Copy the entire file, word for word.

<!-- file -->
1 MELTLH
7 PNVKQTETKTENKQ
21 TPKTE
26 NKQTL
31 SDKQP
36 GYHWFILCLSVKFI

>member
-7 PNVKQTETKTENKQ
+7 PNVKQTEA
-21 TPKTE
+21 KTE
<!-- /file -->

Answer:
1 MELTLH
7 PNVKQTETKTENKQ
21 TPKTE
26 NKQTL
31 SDKQP
36 GYHWFILCLSVKFI

>member
-7 PNVKQTETKTENKQ
+7 PNVKQTEA
-21 TPKTE
+21 KTE